Mounting on Roof or at Ground Level?

Groundplane Antennas at Various Heights


Some years ago a friend told me the following story: "You know my triband groundplane antenna on top of the roof of my house, about 12m above ground level. On vacation I mounted it on top of my camper at about 5m height at different locations. It worked at outstanding performance!

I made a lot of new countries I never heard before from home site! Back home I compared the roof mounted groundplane antenna with an identical model on top of my camper. The same story! The lower mounted antenna worked better!"


After some hours of discussion (and some beers...) I decided to pick out an old PASCAL code which shows a graphical 3D-representation of MININECs output files. Simulations of full size groundplanes with four radials and vertical dipoles at usual heights from almost zero to 1.5 wavelength confirmed my hypothesis that a distorted radiation pattern could be the reason for that phenomenon. "Height" means the distance of the radial system to ground level.

Figure 1 shows the simple geometry of the simulation of a full size groundplane antenna at 0.5 wavelength height. The feed-point is at the joint connection between radiator and radial system. Radiator and radials are of 5.5m lengths (ca. 0.25 wavelengths on 14 MHz).

The conductivity of soil did not alter the results. I chose 5 mS/m for conductivity and 13 for dielectric constant. This corresponds to an average type of earth soil.

As usual the magnitudes of field strength are plotted in Decibels over isotropic radiator. For clearness I avoided any grid values. All patterns are shown from maximum gain to 20 dB down.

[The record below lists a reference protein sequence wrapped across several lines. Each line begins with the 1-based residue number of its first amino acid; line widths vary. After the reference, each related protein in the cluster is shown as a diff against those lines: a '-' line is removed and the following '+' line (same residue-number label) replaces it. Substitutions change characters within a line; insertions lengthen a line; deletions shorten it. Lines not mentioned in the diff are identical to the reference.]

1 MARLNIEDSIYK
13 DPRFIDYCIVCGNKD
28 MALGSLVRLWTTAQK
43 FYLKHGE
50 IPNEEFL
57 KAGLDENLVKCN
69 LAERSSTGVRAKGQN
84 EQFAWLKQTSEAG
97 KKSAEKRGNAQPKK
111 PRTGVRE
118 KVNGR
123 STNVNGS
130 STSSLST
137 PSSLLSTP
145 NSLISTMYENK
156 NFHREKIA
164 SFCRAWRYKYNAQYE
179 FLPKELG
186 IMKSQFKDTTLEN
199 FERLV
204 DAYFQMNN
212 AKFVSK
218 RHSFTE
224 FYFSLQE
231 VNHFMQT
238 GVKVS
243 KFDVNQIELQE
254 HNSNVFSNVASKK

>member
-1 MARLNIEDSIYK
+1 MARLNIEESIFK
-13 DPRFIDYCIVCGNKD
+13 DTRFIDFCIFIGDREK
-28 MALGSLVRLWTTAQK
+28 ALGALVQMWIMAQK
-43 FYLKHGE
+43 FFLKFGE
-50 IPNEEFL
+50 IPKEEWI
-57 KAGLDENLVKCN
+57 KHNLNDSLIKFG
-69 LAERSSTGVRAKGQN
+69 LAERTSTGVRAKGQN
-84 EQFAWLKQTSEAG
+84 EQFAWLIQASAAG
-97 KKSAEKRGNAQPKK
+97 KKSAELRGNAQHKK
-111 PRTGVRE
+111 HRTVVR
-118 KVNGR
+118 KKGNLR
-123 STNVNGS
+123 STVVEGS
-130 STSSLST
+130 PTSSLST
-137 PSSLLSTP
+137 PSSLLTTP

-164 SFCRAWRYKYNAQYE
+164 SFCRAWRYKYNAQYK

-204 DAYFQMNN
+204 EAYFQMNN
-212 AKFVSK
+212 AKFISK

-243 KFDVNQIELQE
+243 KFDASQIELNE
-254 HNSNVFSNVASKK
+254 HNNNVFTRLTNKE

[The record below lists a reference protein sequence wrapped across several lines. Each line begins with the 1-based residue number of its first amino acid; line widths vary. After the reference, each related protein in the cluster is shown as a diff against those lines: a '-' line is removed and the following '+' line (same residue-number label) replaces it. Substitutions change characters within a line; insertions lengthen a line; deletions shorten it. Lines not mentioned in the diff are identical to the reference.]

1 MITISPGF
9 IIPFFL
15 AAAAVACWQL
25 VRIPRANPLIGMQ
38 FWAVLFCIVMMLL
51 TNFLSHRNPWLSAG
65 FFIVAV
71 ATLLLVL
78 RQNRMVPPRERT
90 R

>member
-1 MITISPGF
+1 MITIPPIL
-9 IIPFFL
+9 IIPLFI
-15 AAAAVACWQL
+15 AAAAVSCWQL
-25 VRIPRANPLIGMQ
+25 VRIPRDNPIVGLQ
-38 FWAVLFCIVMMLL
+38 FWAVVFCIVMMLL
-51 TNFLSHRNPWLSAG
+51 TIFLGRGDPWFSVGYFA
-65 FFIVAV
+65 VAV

v14-10.gif Figure 1

Example of input file for MININEC (K6STI, 1988, v. 1.0):

Groundplane Antenna, Height: 0.5 lambda
real ground
14.1 MHz
5 wires, meters
5, 0, 0, 10.0, 0, 0, 15.5, 0.01
5, 0, 0, 10.0, 5.5, 0, 10.0, 0.01
5, 0, 0, 10.0, 0, 5.5, 10.0, 0.01
5, 0, 0, 10.0, -5.5, 0, 10.0, 0.01
5, 0, 0, 10.0, 0, -5.5, 10.0, 0.01
1 source
1, 100, 0
0 loads


Figure 2 shows a typical radiation pattern of a groundplane antenna as could be found in antenna handbooks. The radials are ground mounted. "Ground mounted" means that they are only 0.02 wavelength above earth level. The radiation pattern looks like a 360 "collar" with a deep null just overhead.

Figure 2: Height: 0.02 wavelength (0.5m at 14MHz).
Impedance: 42.7 + j4.9 ohms.
Max. Gain: -0.3 dBi at 24.

At 0.25 wavelength the main lobe at 15 is somewhat more flat. This indicates a small amount of higher gain compared with the ground mounted antenna. As shown in Figure 3 a small secondary lobe grows at high angle.

Figure 3: Height: 0.25 wavelengths (ca. 5m at 14MHz).
Impedance: 24.2 - j6.4 ohms.
Max. Gain: 0.6 dBi at 15.

But now have a look at Figures 4 to 6! At those usual heights most of the transmitting energy is radiated at high angles. There is only a small amount of radiated energy at low angles which could bring you up into DXCC highscore.

Figure 4: Height: 0.5 x wavelengths (ca. 10m at 14MHz).
Impedance: 25.7 - j0.7 ohms
Max. Gain: 1.9 dBi at 45.

Figure 5: Height: 0.75 x wavelengths (ca. 15m at 14MHz).
Impedance: 26.0 - j3.2 ohms
Max. Gain: 2.9 dBi at 36.

Figure 6: Height: 1.0 x wavelengths (ca. 20m at 14MHz).
Impedance: 25.5 - j1.9 ohms
Max. Gain: 3.0 dBi at 27.

As could be seen in Figures 7 and 8 the situation becomes better at heights above 1.5 wavelengths. Most of the energy is radiated at low angles. But keep in mind that this occurs at least above 25m for 14 MHz

Figure 7: Height: 1.25 x wavelengths (ca. 25m at 14MHz).
Impedance: 25.5 - j2.2 ohms
Max. Gain: 2.8 dBi at 9.

Figure 8: Height: 1.5 x wavelengths (ca. 30m at 14MHz).
Impedance: 26 - j2.6 ohms
Max. Gain: 3.3 dBi at 9.


Do not mount groundplane antennas at heights between 0.25 and 1.25 wavelength. At those levels above ground most of the energy will be radiated at angles of 27 to 45 into the ionosphere. This phenomenon seems to be independent to the number of radials or other counterpoises. Further simulations indicates that this is true for all other variants of vertical antenna systems too.

DF3LP, June 1998